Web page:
So how do I approach this? Well, first of all, from my own point of view, when I put a stop-loss in, I put it there for a reason. I know that it’s generally below a round number if I’m buying or above a round number if I’m selling, or support or resistance levels, but it’s there for a reason. I also know that if I do get stopped at, at the full stop-loss, I’ve lost X amount of percent of my account. Generally for me, a quarter or half of 1%. It’s a very small risk per trade. So I have all that pre-calculated.

I also know that from my own trading point of view, my reward-to-risk is very high on trades. So, when I have a profitable trade, it more than outweighs several losing trades. However, if I were to go and change a stop-loss or edited, it would be for a reason.

How I manage a stop loss

And I would do one or two things. I would either close part of the trade because that’s effectively locking in some profit anyway, assuming that the trades in good profit, but I would only do that if I saw a reason to stop or to get out of the trade, or I’m starting to doubt the trade. But at this point, I’m assuming it’s still in good profit, but it’s not like the full profit target. So I could look at closing at part of that trade, if I wanted to.

The other thing I could do, if I only wanted to move the stop would be, I would move the stop-loss for a top technical reason, not just some arbitrary figure and put it 20 pips away or 50 pips away. I would, let’s say we’re buying a currency pair and it’s not gotten to the full profit target yet, but we’re in really good profit. What I would do is I would actually move my fixed stop from its original position. I would move it up to, let’s say it’s still protected by a round number or a previous low or pivot point or something like that. So I’m actually moving it for a reason, and I’m moving it to another safety level. Let’s say our trade had already been up and had come back down, it’s gone up again, and now it’s coming back a little bit more. Now that last banks, providing I put that stop-loss below that last banks, it’s quite likely if my trade in the first place is a good trade, it’s still going to get there in the end. But it also means that that last bounce probably is now a new support level.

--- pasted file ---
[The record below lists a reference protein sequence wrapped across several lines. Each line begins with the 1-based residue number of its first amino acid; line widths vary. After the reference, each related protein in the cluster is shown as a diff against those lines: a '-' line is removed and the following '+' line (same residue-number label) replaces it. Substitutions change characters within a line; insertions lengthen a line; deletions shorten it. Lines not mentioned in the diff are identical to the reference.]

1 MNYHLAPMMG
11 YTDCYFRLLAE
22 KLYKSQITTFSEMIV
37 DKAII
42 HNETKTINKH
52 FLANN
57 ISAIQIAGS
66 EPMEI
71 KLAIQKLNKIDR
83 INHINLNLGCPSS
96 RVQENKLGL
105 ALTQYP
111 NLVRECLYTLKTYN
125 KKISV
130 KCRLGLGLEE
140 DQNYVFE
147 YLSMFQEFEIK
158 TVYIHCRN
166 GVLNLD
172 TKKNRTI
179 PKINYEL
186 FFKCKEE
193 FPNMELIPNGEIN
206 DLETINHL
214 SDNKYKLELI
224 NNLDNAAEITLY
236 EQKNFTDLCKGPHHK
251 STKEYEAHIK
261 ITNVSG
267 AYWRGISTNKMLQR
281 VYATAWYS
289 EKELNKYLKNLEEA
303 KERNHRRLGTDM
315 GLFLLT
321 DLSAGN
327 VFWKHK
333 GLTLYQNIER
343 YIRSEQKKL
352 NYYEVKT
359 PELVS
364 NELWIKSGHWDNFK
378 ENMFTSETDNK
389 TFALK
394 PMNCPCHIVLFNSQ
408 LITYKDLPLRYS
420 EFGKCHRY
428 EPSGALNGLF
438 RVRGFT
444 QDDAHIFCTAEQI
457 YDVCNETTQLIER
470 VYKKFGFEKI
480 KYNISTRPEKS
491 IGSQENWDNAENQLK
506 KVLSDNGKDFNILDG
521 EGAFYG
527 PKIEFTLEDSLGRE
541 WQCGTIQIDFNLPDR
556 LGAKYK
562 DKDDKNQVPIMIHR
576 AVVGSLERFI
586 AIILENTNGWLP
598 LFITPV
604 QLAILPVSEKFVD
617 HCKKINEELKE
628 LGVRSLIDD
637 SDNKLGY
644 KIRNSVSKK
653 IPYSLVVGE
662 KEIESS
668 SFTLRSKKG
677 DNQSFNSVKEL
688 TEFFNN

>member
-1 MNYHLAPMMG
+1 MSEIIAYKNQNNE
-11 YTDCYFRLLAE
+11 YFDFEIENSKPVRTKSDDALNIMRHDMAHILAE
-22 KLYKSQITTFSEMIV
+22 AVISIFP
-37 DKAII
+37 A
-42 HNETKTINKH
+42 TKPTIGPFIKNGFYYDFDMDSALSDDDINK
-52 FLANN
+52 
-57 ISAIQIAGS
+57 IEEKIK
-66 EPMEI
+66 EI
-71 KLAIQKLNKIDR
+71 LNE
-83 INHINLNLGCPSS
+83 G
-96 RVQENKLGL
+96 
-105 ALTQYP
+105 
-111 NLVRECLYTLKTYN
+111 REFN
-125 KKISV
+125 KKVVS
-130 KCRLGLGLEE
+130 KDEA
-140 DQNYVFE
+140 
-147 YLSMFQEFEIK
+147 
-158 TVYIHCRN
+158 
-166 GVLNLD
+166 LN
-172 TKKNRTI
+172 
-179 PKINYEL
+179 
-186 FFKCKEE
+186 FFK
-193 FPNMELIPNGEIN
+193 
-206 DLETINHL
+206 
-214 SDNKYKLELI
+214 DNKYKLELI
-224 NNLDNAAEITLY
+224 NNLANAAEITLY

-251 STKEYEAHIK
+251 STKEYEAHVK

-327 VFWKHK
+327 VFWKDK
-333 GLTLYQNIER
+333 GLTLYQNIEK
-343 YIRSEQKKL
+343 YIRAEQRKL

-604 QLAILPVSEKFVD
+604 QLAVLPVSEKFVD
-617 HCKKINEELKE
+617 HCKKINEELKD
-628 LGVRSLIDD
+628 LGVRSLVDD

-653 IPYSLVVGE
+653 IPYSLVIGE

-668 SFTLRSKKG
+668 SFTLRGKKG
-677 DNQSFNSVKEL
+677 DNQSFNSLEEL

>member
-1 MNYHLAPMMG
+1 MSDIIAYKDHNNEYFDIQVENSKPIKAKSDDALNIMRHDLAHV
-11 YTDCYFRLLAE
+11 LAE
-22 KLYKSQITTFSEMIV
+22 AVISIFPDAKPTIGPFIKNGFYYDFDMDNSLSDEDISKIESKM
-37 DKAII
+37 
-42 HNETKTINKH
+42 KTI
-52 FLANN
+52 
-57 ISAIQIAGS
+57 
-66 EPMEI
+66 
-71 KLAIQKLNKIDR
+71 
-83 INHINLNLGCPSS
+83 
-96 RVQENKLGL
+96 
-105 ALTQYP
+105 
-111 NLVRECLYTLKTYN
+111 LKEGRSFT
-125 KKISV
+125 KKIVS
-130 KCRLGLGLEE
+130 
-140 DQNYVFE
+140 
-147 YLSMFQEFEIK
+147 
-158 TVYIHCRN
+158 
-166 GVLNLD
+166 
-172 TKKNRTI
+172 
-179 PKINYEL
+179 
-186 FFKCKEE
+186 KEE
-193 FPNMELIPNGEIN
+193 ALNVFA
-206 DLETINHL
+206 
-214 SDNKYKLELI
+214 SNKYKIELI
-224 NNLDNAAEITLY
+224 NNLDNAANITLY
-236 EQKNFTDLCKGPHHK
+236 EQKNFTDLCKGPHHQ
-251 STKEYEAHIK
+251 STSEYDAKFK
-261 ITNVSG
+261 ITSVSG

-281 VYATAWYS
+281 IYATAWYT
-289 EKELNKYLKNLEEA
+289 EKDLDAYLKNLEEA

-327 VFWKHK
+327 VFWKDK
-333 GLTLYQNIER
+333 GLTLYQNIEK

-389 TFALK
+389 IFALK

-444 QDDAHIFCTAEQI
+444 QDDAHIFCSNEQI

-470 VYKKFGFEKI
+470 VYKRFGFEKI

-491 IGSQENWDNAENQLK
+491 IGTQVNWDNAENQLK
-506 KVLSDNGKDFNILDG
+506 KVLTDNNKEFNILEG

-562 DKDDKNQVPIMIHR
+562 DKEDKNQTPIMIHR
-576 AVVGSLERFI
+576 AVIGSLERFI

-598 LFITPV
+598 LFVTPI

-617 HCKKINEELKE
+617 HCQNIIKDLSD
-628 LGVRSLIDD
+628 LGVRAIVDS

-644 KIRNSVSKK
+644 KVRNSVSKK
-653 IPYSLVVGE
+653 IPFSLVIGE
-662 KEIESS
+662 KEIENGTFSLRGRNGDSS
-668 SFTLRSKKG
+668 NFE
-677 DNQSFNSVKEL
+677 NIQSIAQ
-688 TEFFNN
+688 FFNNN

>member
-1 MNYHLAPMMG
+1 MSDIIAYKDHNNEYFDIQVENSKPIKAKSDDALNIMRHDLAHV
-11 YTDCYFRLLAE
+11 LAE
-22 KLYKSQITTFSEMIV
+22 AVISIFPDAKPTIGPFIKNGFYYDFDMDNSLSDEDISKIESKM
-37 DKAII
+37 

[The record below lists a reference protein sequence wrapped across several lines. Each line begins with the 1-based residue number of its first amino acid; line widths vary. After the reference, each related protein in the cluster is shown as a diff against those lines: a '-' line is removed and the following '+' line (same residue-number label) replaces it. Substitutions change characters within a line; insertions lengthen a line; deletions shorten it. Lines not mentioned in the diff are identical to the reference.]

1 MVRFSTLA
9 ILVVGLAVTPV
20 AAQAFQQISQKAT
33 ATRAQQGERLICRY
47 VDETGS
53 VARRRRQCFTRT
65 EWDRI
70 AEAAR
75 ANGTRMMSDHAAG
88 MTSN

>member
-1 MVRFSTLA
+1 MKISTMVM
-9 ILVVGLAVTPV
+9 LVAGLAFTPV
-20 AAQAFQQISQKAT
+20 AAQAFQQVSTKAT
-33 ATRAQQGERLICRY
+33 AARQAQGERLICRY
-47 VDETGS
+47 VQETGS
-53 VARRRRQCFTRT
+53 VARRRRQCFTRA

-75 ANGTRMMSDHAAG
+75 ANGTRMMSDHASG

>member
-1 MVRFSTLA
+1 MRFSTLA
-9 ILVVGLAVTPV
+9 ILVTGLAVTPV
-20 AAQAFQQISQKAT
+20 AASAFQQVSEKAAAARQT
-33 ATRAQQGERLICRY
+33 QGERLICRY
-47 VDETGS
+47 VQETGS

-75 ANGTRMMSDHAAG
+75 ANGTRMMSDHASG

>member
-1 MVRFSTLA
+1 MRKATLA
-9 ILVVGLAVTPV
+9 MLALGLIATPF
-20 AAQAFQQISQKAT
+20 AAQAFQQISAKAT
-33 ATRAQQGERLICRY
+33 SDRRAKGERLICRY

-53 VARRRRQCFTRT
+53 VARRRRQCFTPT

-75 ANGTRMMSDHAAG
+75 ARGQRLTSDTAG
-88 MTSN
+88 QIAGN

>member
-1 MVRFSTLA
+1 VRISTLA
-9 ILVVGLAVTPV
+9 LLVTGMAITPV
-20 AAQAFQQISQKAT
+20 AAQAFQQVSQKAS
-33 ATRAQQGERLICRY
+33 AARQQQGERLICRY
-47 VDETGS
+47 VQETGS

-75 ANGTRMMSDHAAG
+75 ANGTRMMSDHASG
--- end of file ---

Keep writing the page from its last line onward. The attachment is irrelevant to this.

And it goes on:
So putting my stop loss below that level is another safety area. It means I’ve guaranteed to lock in some profit, even if it comes and stops me out, but I’ve actually guaranteed some profit out of the trade. Far better to do that than just go “I’m up X number of dollars or pips, whatever it might be, I’m just going to put my stop at a breakeven,” because your entry point at breakeven has no technical relevance, really on most trading systems. And so moving your stop-loss to a technical level for a reason is a good point and partially closing some of your trade. And even at that point, then moving your stop-loss is another good area and a good way to manage your trades.

Try to avoid moving to breakeven and avoid trailing stops

So I hope that helps try to get away from moving to breakeven, just because that’s what some website told you to do. Try to get away from trading stops because in all honesty, they really do have almost no significance at all and no technical sort of actual ability to help you improve your trades. No statistical advantage whatsoever.

Email me if you have any questions about trading the Forex market

So I hope that helps any questions that you have about practical trading. Just come through to me, Andrew at theforextradingcoach.com. Have a look on the website, theforextradingcoach.com. And I’ll see you this time next week with another video and podcast. Bye for now.

Episode Title: #369: Should You Use a Trailing Stop Loss?